In 2006, just nine months after the 2005 Census, the Nationalist Party-led Government defied common sense and, instead of applying the brakes, it further increased the possibilities for building development through three specific decisions. Through the rationalisation process, the PN-led Government extended the boundaries of development in all localities. Then it facilitated the construction of penthouses by relaxing the applicable conditions. If this were not enough, it increased the height limitations in various localities, intensifying development in existing built-up areas.

As a result of increasing the permissible heights, sunlight was blocked off low-lying residential buildings in the affected areas.

These residences were using sunlight to heat water through solar water heaters or to generate electricity through photovoltaic panels installed on their rooftops.

They can now discard their investments in alternative energy thanks to the PN-led Government’s land use policies!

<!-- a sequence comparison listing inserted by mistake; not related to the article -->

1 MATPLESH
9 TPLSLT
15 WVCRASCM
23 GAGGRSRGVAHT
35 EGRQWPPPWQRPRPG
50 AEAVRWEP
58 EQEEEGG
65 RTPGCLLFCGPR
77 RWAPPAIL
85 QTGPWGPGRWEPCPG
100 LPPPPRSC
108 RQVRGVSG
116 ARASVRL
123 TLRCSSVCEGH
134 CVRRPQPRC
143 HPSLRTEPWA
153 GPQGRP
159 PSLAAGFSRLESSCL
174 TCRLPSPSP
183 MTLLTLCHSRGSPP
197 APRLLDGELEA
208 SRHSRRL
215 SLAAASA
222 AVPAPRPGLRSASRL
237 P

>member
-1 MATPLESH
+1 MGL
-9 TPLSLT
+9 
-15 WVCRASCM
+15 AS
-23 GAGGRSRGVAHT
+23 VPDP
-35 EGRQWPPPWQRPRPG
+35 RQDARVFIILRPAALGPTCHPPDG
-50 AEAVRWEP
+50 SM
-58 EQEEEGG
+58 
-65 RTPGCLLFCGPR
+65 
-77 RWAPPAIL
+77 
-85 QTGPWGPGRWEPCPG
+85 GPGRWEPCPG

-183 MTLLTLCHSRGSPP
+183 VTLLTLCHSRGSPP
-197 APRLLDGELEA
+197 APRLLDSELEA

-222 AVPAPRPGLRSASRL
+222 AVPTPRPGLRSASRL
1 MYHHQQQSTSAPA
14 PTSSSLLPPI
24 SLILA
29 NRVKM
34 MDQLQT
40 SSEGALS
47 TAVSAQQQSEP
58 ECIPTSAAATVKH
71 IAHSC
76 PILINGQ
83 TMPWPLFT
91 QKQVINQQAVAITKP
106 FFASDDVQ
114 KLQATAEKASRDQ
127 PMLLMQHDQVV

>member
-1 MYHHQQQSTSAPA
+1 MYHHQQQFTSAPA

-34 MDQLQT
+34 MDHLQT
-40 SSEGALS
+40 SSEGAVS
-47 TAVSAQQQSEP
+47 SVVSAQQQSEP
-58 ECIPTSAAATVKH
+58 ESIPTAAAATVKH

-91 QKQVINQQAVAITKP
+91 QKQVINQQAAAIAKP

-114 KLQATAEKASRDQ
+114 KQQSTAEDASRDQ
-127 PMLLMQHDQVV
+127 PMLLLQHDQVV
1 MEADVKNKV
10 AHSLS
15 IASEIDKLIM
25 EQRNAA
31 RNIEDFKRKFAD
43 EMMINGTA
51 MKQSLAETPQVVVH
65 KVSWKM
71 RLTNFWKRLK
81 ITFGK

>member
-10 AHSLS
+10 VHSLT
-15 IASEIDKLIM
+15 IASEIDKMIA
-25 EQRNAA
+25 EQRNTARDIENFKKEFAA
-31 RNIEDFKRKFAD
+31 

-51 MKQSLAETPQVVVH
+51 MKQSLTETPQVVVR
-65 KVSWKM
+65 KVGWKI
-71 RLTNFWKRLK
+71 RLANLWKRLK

The result of these myopic land use planning policies further increased the number of vacant properties, which is estimated as being in excess of 70,000 vacant residential units. (Mepa chairman Austin Walker, in an interview in June 2010, had referred to an estimated 76,000 vacant residential properties.)

The estimated total of vacant residential properties is equivalent to nine times the size of the residential area of Birkirkara, the largest locality in Malta, which, in 2005, had 7,613 residential units.

These ghost towns over the years have gobbled up resources to develop or upgrade an infrastructure that is underutilised. Spread all over the Maltese islands, these ghost towns have required new roads, extending the drainage system, extending the utility networks and street lighting as well as various other services provided by local councils.

The funds channelled to service ghost towns could have been better utilised to upgrade the infrastructure in the existing localities over the years.